One of my favourite passages in the Bible is Hebrews chapter 11 because it lists name after name after name of people who lived a life of faith.  It is, essentially, God’s Hall of Fame.  It highlights just a handful of the great men and women who entered into a faith-filled adventure with God; taking risks and witnessing the impossible because of their courage and resolute trust in Him. 

We think of the Biblical greats like Moses, Abraham, the Apostle Paul, and others, as heroes of the faith and those who will have the highest honour in Heaven.  But why can we not also be heroes of the faith in our own generation?  God is the same God now as He was then.  We, too, can seek after communion with God, just like the great Biblical heroes did.  We, too, can nurture a close, loving relationship with Him.  We, too, can surrender our own desires, and instead choose to walk in obedience to God and watch our faith grow as we learn to depend on Him more and more.

Just like the names listed in Hebrews 11, and just like all the others God has used throughout history, He calls us – just ordinary people – into His extraordinary purposes.  We simply need to hear the call and respond. 

Many years ago, I scribbled in my Bible a simple yet powerful reminder to myself at the foot of Hebrews 11: “By faith, Jane…”  It initiates a powerful response in me and causes my faith to rise every time I glimpse it because it represents my response to God’s call on my life.  It is a battle cry that coaxes me forward in my journey, willing me to take risks and dream big dreams; this cry acknowledges that a life dedicated to God is often filled with trials and difficulties, but, nonetheless, I stand resolute in representing my Saviour and bringing His love into this dark world.

Living out your adventure does not necessarily mean you have to move to another country, go into full time ministry, or whatever else may come to mind.  Living out your adventure is doing whatever God calls you to do, with radical faith, trusting Him in everything; not depending on your income, or your job, or your home, or your family for your security.  It means allowing God to give you a fresh perspective every single day, so He can open your eyes to new opportunities; to surprise you, to trust Him, and to serve Him.  Everyone can live the adventure that God has for them, we need only trust Him with it.  And with every surrendered life, God can do something radically different.  Just like no two stories are the same in the hands of an author, no two lives are ever the same in the hands of God, the great Author of time.  So let’s not get caught up in comparison but, instead, celebrate the diversity and creativity of God.  Let’s not get distracted by our own selfish ambition but, rather, stick to the course that God sets out before us.  And as long as we stay within the will of God we will live the greatest adventure available to us.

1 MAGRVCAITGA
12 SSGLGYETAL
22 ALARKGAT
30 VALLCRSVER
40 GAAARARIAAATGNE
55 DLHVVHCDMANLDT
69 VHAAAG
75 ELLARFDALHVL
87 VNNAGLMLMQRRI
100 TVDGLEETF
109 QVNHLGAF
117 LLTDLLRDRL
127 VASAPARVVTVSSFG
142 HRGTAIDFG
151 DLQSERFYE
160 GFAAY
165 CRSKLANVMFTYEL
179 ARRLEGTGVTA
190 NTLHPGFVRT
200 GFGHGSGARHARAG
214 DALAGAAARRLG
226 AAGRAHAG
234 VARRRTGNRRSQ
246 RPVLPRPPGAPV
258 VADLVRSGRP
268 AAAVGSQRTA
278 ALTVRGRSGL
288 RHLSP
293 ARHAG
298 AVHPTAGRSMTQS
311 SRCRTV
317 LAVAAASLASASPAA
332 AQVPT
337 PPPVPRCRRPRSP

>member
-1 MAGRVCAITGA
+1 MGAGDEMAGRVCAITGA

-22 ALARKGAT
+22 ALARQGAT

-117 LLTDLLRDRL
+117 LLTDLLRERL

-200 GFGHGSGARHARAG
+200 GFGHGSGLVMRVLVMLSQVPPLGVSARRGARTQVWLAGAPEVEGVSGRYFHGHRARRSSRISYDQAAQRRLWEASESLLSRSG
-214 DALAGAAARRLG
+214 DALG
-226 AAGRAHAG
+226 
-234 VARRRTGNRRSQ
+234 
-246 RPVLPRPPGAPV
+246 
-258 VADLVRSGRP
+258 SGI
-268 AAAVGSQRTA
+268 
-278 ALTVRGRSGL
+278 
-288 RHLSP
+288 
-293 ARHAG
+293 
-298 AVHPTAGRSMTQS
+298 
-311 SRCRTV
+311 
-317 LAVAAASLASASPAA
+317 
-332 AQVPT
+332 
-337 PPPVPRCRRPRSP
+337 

I don’t know about you, but I would rather experience a life of adventure than maintain an existence of convenience.  I am no longer interested in my own mediocre plans for my life or the minute dreams that I once considered achievable.  I will no longer allow fear to scare me into settling for a life less than the one I am capable of living.  I am ready to embrace the unimaginable, believe the impossible, and step into the destiny that God created me for.

We do not need to know where the journey will lead in order to join the path.  Entering into an adventure with God is not about focusing on the destination, it requires us to trust Him and see where the journey takes us.  He may have allowed you to glimpse the landmarks you’ll see along the way, but the unknown, hidden surprises are the parts worth waiting for!

Our Heavenly Father longs for us to enter into the adventure He has prepared for us; a life of beauty, risk, faith and miracles.  Are you ready to step into your destiny?  Have you packed your bags for the thrill of a lifetime?  Come now, adventure awaits.

 

This blogpost is part 1 of a blog series, Adventure Awaits.

Part 1: Created for Adventure

Part 2: Beginning the Adventure

Part 3: Designed for Adventure

Part 4: Essential Tools for the Journey

Part 5: Facing Opposition

Part 6: Embracing Challenge & Change

Part 7: The Waiting Game

Part 8: Anticipating Adventure

Part 9: Packing Light

Part 10: When Adventure Becomes a Habit